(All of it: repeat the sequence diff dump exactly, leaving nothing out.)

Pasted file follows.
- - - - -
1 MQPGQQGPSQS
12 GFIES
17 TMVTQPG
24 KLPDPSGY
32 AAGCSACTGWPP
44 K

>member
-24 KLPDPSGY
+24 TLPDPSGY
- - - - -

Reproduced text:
1 MQPGQQGPSQS
12 GFIES
17 TMVTQPG
24 KLPDPSGY
32 AAGCSACTGWPP
44 K

>member
-24 KLPDPSGY
+24 TLPDPSGY